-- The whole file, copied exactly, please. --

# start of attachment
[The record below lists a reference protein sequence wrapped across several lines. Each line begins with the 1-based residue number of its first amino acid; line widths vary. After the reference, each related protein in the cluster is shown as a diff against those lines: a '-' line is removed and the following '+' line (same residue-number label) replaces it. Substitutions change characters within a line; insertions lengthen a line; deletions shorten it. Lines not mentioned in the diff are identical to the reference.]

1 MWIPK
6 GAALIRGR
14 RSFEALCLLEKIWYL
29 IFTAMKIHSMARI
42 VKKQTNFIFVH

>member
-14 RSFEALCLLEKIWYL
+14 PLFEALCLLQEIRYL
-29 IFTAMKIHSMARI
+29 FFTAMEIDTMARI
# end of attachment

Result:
[The record below lists a reference protein sequence wrapped across several lines. Each line begins with the 1-based residue number of its first amino acid; line widths vary. After the reference, each related protein in the cluster is shown as a diff against those lines: a '-' line is removed and the following '+' line (same residue-number label) replaces it. Substitutions change characters within a line; insertions lengthen a line; deletions shorten it. Lines not mentioned in the diff are identical to the reference.]

1 MWIPK
6 GAALIRGR
14 RSFEALCLLEKIWYL
29 IFTAMKIHSMARI
42 VKKQTNFIFVH

>member
-14 RSFEALCLLEKIWYL
+14 PLFEALCLLQEIRYL
-29 IFTAMKIHSMARI
+29 FFTAMEIDTMARI